contributor.author: Miriam Shadis

title.none: Parsons, Medieval Queenship

identifier.other: baj9928.9405.004 94.05.04

identifier.issn: 1096-746X

description.statementofresponsibility: Miriam Shadis

publisher.none: .

date.issued: 1994

identifier.citation: Parsons, John Carmi, ed. Medieval Queenship. New York: St. Martin's Press, 1993. Pp. viii + 264; 18 black-and-white illustrations, genealogical charts. $49.95.

type.none: Review

relation.ispartof: Bryn Mawr Medieval Review

The Medieval Review 94.05.04

Parsons, John Carmi, ed. Medieval Queenship. New York: St. Martin's Press, 1993. Pp. viii + 264; 18 black-and-white illustrations, genealogical charts. $49.95.

Reviewed by:

Miriam Shadis

Including the introduction by its editor John Parsons, titled "Family, Sex, and Power: The Rhythms of Medieval Queenship," this collection contains the following essays: "Roles and Functions of Queens in 'Arp'adian and Angevin Hungary (1000-1386 A.D.) (János M. Bak); "Queenship in Medieval Denmark" (Inge Skovgaard-Peterson with Nanna Damsholt), "Women at the Court of Charlemagne: A Case of Monstrous Regiment?" (Janet L. Nelson), "Mothers, Daughters, Marriage, Power: Some Plantagenet Evidence, 1150-1500" (John Carmi Parsons), "Queens-Dowager and Queens-Regent in Tenth-Century Léon and Navarre" (Roger Collins), "Capetian Women and the Regency: The Genesis of a Vocation" (André Poulet), "The King's Mother and Royal Prerogative in Early-Sixteenth-Century France (Elizabeth McCartney), "The Portrayal of Royal Women in England, Mid-Tenth to Mid-Twelfth Centuries" (Pauline Stafford), "Reigning Queens in Medieval Europe: When, Where, and Why" (Armin Wolf), and "Female Succession and the Language of Power in the Writings of Twelfth-Century Churchmen" (Lois Huneycutt). As their titles indicate, the essays in this volume explore the varieties of experience and interpretation of medieval queenship in Europe from the ninth to the sixteenth centuries.

There is a certain dissonance among the essays collected in this volume. The traditional, descriptive approaches of the first two essays on Hungarian and Danish queenship, and the essay on hereditary queenship are informative, but lack the theoretical and conceptually challenging interpretations of queenship offered by the other essays. These essays show that women could be queens (or at least, queenly) by reason of their positions as mothers, daughters, sisters, wives, or aunts; that fertility, or conversely, virginity could be their strongest asset, and strongly suggest that well known, contemporary sources deserve re-evaluation with the tools available to modern historians of women. Ultimately they call for a closer look at current understandings of the specifically female office of queenship, a look which I believe will provoke reconsideration of medieval politics in general.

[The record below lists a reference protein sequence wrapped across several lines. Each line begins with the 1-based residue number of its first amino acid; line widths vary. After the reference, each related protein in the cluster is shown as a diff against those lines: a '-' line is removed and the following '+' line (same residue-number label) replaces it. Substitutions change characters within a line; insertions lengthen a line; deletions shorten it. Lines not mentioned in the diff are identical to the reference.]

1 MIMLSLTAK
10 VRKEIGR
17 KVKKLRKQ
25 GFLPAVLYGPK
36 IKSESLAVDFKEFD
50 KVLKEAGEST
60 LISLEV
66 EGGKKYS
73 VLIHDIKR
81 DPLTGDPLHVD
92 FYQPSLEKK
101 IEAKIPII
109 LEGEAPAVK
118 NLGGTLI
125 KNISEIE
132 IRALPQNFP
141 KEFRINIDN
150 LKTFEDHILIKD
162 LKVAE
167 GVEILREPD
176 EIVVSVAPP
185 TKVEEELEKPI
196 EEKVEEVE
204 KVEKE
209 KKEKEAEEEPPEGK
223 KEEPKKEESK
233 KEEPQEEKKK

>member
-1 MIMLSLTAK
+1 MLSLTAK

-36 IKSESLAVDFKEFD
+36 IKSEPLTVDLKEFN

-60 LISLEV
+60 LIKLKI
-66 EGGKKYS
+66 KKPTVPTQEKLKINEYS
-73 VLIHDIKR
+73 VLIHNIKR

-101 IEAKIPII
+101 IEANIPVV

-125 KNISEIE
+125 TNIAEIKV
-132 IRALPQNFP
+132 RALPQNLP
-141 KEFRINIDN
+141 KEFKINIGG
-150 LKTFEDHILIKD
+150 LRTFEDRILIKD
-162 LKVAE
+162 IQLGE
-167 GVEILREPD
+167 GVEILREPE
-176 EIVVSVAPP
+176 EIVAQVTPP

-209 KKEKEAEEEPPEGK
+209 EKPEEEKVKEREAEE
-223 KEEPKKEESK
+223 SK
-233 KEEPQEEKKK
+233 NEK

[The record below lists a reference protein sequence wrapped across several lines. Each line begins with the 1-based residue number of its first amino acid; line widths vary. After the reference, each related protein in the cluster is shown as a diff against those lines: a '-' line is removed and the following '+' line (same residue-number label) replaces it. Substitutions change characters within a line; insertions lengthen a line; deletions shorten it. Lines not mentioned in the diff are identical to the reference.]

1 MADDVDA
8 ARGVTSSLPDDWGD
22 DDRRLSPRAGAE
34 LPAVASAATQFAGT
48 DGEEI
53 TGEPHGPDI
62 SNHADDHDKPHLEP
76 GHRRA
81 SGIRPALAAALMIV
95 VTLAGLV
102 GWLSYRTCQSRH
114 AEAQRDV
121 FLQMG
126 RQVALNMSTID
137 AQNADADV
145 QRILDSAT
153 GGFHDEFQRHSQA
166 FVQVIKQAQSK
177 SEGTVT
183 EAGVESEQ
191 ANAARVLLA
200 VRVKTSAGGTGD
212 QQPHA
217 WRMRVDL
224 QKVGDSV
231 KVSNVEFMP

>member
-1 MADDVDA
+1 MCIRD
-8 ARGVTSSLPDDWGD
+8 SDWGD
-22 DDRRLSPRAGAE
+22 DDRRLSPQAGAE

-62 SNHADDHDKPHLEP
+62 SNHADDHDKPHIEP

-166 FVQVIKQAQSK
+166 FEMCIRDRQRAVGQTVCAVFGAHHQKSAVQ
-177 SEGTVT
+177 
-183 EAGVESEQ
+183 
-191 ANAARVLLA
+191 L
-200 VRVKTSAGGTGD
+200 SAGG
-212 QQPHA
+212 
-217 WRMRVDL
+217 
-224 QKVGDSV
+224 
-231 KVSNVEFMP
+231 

Because queens in medieval Hungary and Denmark are the least known, Parsons has chosen to start off the volume with the essays by Bak and by Skovgaard-Peterson and Damsholt. As fairly straightforward narratives of the experiences of royal women in Hungary and Denmark, the essays are similar to Wolf's "Reigning Queens," which identifies those twelve women in Europe between 1350 and 1450 who claimed to inherit a variety of realms (and thus in at least one instance is redundant with the above; compare the discussions of Margarethe I of Denmark). Wolf's essay provokes the question "What is a queen?," for he applies the most limited definition of queenship in identifying the women in his study as queens. Wolf's essay is next to last in the volume, and seems oddly out-of-place; placed earlier it might offer a working definiton of queenship against which the other essays could be tested. The essay is rather brief, and bears all the indications of being an unrevised conference paper. This is unfortunate as readers will want to know more, especially about the queens who came before his carefully delineated period. Furthermore, Wolf does not offer much in the way of gender analysis, something which I think most readers will want to explore, and with which other essays (especially Huneycutt, Parsons, and Poulet) engage.